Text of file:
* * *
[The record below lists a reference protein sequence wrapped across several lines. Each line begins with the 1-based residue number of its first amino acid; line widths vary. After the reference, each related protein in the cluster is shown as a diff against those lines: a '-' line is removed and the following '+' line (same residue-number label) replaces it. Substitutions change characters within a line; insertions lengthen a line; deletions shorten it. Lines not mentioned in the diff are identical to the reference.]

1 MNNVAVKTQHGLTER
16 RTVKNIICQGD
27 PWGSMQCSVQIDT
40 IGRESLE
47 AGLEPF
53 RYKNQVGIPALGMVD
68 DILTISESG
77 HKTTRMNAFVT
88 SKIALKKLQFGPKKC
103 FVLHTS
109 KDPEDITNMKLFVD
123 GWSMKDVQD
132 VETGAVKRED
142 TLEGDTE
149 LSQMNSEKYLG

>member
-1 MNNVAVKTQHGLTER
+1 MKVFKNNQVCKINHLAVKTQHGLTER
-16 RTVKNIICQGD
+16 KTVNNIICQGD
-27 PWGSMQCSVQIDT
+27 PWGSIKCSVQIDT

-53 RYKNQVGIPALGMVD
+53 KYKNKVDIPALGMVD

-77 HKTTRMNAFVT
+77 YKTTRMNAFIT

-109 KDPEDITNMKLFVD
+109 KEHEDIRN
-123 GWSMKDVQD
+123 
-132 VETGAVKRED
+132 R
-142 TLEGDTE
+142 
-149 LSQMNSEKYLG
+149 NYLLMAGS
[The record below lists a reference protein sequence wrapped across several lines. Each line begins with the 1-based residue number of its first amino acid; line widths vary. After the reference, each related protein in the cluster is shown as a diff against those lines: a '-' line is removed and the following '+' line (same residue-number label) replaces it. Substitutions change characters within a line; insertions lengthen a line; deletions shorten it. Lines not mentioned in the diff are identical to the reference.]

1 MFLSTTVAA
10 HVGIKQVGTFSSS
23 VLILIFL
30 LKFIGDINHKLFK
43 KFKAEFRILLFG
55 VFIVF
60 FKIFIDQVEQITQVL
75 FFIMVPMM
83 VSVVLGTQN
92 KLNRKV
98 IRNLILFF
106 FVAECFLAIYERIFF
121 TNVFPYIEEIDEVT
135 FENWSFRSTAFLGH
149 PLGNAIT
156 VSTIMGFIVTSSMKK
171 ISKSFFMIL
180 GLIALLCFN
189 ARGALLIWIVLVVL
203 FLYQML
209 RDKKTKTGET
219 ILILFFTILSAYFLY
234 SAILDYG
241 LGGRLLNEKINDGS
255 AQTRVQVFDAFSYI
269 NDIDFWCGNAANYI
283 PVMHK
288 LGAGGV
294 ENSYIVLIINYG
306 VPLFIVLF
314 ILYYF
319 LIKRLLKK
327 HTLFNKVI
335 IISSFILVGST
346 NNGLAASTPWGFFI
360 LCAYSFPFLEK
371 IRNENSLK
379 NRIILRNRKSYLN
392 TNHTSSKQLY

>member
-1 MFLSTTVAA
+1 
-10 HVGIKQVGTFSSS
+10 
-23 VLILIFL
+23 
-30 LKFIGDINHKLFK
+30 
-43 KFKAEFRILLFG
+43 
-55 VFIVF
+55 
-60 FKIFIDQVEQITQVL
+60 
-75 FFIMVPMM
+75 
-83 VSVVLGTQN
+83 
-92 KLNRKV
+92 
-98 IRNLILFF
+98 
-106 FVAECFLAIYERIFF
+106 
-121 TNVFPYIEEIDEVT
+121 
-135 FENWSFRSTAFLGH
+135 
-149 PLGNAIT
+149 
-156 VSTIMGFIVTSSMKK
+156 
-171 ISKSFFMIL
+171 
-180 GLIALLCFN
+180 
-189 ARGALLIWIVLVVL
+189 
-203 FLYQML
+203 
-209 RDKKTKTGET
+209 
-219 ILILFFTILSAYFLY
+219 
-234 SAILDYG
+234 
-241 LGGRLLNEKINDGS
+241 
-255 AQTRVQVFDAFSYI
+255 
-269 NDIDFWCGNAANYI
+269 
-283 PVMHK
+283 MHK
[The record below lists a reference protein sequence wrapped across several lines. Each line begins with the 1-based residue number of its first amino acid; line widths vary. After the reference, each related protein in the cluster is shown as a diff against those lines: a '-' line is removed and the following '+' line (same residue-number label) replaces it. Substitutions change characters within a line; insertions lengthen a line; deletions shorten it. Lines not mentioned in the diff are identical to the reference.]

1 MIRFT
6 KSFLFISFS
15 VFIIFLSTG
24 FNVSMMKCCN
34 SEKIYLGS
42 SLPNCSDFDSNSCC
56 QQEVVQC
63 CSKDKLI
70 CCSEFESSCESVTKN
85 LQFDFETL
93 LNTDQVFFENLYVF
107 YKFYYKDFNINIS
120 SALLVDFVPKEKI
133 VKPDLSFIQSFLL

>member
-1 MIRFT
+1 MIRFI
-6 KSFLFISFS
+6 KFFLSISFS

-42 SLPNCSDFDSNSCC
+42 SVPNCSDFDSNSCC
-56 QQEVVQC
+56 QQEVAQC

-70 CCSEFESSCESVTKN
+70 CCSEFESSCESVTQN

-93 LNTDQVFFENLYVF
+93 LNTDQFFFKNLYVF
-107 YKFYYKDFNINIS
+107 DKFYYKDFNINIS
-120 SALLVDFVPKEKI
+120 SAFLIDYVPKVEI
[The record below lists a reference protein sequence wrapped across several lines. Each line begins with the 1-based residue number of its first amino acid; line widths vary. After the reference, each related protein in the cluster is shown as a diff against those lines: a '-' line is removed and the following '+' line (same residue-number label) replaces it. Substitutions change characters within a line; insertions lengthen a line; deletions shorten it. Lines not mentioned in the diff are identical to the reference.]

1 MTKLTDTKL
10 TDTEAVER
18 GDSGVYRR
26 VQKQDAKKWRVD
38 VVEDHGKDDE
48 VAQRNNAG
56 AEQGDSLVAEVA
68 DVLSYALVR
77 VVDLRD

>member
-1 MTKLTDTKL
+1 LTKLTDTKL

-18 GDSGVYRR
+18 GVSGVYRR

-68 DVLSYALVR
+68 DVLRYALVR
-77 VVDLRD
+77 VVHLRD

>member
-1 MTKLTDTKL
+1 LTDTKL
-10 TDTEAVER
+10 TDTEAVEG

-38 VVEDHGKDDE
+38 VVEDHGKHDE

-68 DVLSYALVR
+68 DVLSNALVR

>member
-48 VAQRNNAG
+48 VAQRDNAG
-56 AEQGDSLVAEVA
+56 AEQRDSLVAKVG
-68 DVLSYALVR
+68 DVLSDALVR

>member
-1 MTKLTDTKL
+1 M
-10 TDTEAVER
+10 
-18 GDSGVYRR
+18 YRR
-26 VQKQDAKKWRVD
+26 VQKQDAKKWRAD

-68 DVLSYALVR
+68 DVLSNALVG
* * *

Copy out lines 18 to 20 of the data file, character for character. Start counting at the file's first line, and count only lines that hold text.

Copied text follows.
-1 MNNVAVKTQHGLTER
+1 MKVFKNNQVCKINHLAVKTQHGLTER
-16 RTVKNIICQGD